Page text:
To form an LLC, Texas requires you to file a Certificate of Formation with the Secretary of State, wherein you can outline the management structure for your LLC. The LLC business structure gives its members personal liability protection. That means an LLC member’s liability is limited to the amount of their investment.
Additionally, LLCs receive favorable pass-through tax treatment. The flexibility and favorable tax benefits of LLCs make them popular entities for small businesses.
Step 2: Determine What Forms You Need and Register Your Entity
Once you have decided what type of legal business entity you want, you are ready to file the required forms to officially register your business with the state.
Regardless of which entity type you select, most business forms you need to submit can be filed electronically with the Texas Secretary of State using the SOSDirect web portal.
Step 3: Obtain Any Necessary Licenses and Permits
Texas does not require a general business license to operate within the state. However, you might need other licenses and permits to stay compliant with state and local law.
For example, Texas requires a Sales & Use Tax Permit from the Texas State Comptroller Office if a business is selling tangible personal property, leasing personal property, or selling a taxable service within the state. Residential house cleaning services are taxable in Texas, so your cleaning business will likely need a Sales & Use Tax permit.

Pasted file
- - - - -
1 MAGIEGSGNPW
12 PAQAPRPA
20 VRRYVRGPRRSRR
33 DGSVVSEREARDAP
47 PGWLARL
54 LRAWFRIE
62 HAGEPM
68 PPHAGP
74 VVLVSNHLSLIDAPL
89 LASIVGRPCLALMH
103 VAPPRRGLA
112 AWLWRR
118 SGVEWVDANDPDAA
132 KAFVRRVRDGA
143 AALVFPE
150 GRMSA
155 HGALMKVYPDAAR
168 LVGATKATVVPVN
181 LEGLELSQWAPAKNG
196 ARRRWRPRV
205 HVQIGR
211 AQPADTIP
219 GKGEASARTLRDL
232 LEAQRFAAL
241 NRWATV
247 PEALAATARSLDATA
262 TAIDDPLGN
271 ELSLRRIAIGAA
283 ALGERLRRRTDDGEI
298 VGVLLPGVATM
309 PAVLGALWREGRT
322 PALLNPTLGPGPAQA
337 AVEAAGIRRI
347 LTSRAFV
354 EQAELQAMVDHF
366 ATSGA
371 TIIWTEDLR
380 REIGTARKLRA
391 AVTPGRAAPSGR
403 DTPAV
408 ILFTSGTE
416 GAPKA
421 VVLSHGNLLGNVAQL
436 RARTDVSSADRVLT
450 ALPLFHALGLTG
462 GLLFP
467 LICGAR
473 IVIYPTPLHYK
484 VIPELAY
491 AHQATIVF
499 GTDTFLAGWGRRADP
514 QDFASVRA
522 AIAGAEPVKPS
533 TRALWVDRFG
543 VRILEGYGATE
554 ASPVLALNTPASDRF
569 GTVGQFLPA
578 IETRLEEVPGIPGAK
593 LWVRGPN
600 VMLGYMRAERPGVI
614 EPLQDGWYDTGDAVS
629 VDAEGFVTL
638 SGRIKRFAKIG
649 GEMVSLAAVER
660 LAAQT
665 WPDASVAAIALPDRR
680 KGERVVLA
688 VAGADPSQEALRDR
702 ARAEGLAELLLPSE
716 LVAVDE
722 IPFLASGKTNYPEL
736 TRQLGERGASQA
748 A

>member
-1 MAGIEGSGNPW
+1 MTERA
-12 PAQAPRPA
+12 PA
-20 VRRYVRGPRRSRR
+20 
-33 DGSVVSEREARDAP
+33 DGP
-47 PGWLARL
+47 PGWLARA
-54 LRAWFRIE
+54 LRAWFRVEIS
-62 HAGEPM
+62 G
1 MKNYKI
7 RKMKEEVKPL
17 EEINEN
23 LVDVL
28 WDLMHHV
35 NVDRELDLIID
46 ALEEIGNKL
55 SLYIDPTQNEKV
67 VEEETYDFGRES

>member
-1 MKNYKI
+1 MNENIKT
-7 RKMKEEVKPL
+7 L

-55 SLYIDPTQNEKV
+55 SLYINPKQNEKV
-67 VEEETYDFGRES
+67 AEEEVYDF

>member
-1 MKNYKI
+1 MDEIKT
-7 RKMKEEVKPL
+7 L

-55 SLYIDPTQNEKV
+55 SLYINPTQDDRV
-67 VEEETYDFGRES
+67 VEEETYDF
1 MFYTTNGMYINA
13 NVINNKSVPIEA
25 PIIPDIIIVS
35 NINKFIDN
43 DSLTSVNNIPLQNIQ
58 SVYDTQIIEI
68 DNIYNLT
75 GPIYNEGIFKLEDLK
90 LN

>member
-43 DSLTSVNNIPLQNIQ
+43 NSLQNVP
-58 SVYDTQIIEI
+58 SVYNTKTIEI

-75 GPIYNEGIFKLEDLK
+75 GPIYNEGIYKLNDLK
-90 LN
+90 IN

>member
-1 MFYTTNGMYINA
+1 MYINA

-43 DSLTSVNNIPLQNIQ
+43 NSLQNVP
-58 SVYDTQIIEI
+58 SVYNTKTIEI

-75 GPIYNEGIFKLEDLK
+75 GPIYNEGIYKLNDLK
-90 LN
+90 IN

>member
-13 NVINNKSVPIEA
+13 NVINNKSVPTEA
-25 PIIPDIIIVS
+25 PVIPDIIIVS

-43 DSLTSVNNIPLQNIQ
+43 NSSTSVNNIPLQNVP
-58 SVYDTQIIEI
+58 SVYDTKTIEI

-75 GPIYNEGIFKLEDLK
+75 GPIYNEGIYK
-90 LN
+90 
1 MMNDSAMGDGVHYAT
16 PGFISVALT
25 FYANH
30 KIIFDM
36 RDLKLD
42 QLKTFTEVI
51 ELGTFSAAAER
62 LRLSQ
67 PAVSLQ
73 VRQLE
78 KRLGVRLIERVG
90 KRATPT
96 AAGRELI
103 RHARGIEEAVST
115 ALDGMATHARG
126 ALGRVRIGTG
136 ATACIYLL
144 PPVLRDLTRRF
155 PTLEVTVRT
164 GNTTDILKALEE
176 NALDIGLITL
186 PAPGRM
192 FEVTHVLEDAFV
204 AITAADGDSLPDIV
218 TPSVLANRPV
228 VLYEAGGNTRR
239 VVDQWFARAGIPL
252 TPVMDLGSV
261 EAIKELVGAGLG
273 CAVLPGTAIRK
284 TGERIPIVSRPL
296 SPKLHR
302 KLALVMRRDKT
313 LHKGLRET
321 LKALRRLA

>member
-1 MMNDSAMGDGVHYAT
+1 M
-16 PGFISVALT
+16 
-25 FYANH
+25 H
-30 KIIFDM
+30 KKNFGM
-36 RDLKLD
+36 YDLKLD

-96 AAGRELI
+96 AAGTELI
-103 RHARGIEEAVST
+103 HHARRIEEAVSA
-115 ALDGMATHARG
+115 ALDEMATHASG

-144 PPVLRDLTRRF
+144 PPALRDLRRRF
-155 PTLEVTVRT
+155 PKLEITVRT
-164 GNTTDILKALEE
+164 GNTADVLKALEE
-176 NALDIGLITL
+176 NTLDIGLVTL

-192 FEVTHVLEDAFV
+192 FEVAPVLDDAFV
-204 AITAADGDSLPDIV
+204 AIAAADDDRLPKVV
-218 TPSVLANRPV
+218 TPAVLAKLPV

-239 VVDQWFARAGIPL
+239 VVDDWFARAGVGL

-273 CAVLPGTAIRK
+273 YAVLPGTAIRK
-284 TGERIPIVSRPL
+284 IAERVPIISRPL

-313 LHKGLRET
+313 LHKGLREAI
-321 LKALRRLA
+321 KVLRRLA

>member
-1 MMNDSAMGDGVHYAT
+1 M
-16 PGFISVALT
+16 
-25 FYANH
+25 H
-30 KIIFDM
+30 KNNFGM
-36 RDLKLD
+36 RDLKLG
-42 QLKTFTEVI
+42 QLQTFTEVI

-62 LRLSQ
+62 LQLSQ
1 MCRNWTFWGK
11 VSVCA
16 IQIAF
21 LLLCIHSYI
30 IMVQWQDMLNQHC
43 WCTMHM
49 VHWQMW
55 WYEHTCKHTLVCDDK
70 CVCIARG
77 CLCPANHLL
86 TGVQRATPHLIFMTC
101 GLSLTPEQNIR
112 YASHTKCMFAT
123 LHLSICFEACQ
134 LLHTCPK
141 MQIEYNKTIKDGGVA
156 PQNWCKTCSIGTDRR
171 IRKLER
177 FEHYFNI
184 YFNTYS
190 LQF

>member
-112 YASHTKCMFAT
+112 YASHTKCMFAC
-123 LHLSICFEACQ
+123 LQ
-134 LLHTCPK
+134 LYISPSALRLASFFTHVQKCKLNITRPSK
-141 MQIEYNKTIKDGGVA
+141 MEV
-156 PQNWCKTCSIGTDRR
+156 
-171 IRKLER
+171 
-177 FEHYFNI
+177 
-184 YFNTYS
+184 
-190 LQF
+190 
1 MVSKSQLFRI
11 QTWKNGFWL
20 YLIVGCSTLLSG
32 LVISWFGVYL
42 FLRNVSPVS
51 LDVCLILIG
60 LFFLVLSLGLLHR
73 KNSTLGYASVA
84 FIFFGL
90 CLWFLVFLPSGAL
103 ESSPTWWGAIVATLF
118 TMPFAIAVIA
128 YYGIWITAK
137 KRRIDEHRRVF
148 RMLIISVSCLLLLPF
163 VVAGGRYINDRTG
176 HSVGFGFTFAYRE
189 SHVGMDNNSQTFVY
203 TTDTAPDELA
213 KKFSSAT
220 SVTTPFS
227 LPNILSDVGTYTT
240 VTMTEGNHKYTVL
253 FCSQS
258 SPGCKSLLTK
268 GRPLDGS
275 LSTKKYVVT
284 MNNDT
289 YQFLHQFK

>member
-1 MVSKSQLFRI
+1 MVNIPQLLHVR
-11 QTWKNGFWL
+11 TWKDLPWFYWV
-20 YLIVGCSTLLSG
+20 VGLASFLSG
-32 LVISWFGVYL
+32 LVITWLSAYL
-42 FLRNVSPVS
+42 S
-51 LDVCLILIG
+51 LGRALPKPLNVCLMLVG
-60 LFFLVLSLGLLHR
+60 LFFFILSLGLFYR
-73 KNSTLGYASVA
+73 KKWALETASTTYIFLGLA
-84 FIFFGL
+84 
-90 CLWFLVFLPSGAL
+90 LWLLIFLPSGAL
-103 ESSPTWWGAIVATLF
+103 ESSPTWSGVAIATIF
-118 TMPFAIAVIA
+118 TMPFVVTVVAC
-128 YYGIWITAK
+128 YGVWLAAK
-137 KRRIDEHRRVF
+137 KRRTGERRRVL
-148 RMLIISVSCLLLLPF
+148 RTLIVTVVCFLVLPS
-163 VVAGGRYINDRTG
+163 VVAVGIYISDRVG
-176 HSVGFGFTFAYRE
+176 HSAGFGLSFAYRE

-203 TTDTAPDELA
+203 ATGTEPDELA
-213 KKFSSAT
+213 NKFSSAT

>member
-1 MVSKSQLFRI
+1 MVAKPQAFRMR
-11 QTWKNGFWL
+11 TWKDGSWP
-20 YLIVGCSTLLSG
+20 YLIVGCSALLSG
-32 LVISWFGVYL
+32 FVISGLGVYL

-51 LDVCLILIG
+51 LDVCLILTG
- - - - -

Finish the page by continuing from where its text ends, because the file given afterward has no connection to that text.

In some cases, the city where your cleaning business is located could require a general business license. Check with your local city and county government offices to determine whether you need a city-specific business license.
Step 4: Understand Your Tax Obligations
Your business’s tax obligations vary depending on the type of business entity you form.
For example, if you operate a cleaning business as a sole proprietorship, you will report all of your business income on your personal income tax return.
Conversely, if you form an LLC, your entity will receive “pass-through” tax treatment. That means that the LLC itself does not pay taxes on its business income. Instead, the LLC members pay taxes on any income they earn from the LLC.
Understanding your tax obligations is a crucial step in running a successful business. Thus, if you have questions or concerns, be sure to speak with a tax professional.
Contact the Curley Law Firm for Assistance Starting a Cleaning Business in Texas
Founding attorney Adam Curley has over 10 years of experience helping clients navigate their legal needs in Texas. In fact, a vast majority of his practice has been spent helping his clients as they work to form, navigate, and grow their businesses.
No matter what entity type you select for your cleaning business in Texas, having an experienced business attorney to give you advice throughout the process can help you avoid any filing mistakes and get your business formed quickly and correctly.
Ready to move forward? Contact The Curley Law Firm today to learn more about how we can help you form your Texas business.